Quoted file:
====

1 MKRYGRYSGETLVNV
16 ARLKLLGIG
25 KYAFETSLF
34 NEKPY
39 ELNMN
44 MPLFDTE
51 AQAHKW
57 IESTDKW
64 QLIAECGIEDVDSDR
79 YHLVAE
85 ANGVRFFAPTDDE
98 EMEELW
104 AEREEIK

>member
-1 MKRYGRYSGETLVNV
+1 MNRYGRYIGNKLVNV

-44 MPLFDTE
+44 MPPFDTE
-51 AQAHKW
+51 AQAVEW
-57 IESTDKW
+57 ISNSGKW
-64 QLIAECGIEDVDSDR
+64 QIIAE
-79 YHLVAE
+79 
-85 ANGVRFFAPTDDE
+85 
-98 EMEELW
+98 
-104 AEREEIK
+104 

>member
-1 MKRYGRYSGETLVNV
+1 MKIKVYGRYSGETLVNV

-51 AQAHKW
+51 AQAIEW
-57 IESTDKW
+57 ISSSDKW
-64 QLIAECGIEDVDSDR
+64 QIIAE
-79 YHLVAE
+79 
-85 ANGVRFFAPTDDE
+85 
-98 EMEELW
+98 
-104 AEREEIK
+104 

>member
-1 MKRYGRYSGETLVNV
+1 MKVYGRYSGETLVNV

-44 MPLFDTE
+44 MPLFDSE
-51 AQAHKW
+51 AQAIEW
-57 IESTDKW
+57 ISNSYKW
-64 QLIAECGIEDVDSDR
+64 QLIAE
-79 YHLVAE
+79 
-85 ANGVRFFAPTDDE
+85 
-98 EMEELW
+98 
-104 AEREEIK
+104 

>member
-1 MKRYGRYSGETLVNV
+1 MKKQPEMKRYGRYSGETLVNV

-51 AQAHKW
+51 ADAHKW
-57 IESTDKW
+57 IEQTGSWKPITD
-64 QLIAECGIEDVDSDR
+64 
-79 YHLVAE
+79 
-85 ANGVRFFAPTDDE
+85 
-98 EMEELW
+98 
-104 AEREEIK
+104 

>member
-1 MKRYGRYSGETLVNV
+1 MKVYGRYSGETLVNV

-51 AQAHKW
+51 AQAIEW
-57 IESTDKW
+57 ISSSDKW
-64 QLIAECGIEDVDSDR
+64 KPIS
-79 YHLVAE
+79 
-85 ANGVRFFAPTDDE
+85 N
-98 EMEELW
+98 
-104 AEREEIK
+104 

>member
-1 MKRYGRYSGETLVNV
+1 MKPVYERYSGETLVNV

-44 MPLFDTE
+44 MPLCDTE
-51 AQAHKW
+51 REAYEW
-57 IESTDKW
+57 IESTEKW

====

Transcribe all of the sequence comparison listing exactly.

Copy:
1 MKRYGRYSGETLVNV
16 ARLKLLGIG
25 KYAFETSLF
34 NEKPY
39 ELNMN
44 MPLFDTE
51 AQAHKW
57 IESTDKW
64 QLIAECGIEDVDSDR
79 YHLVAE
85 ANGVRFFAPTDDE
98 EMEELW
104 AEREEIK

>member
-1 MKRYGRYSGETLVNV
+1 MNRYGRYIGNKLVNV

-44 MPLFDTE
+44 MPPFDTE
-51 AQAHKW
+51 AQAVEW
-57 IESTDKW
+57 ISNSGKW
-64 QLIAECGIEDVDSDR
+64 QIIAE
-79 YHLVAE
+79 
-85 ANGVRFFAPTDDE
+85 
-98 EMEELW
+98 
-104 AEREEIK
+104 

>member
-1 MKRYGRYSGETLVNV
+1 MKIKVYGRYSGETLVNV

-51 AQAHKW
+51 AQAIEW
-57 IESTDKW
+57 ISSSDKW
-64 QLIAECGIEDVDSDR
+64 QIIAE
-79 YHLVAE
+79 
-85 ANGVRFFAPTDDE
+85 
-98 EMEELW
+98 
-104 AEREEIK
+104 

>member
-1 MKRYGRYSGETLVNV
+1 MKVYGRYSGETLVNV

-44 MPLFDTE
+44 MPLFDSE
-51 AQAHKW
+51 AQAIEW
-57 IESTDKW
+57 ISNSYKW
-64 QLIAECGIEDVDSDR
+64 QLIAE
-79 YHLVAE
+79 
-85 ANGVRFFAPTDDE
+85 
-98 EMEELW
+98 
-104 AEREEIK
+104 

>member
-1 MKRYGRYSGETLVNV
+1 MKKQPEMKRYGRYSGETLVNV

-51 AQAHKW
+51 ADAHKW
-57 IESTDKW
+57 IEQTGSWKPITD
-64 QLIAECGIEDVDSDR
+64 
-79 YHLVAE
+79 
-85 ANGVRFFAPTDDE
+85 
-98 EMEELW
+98 
-104 AEREEIK
+104 

>member
-1 MKRYGRYSGETLVNV
+1 MKVYGRYSGETLVNV

-51 AQAHKW
+51 AQAIEW
-57 IESTDKW
+57 ISSSDKW
-64 QLIAECGIEDVDSDR
+64 KPIS
-79 YHLVAE
+79 
-85 ANGVRFFAPTDDE
+85 N
-98 EMEELW
+98 
-104 AEREEIK
+104 

>member
-1 MKRYGRYSGETLVNV
+1 MKPVYERYSGETLVNV

-44 MPLFDTE
+44 MPLCDTE
-51 AQAHKW
+51 REAYEW
-57 IESTDKW
+57 IESTEKW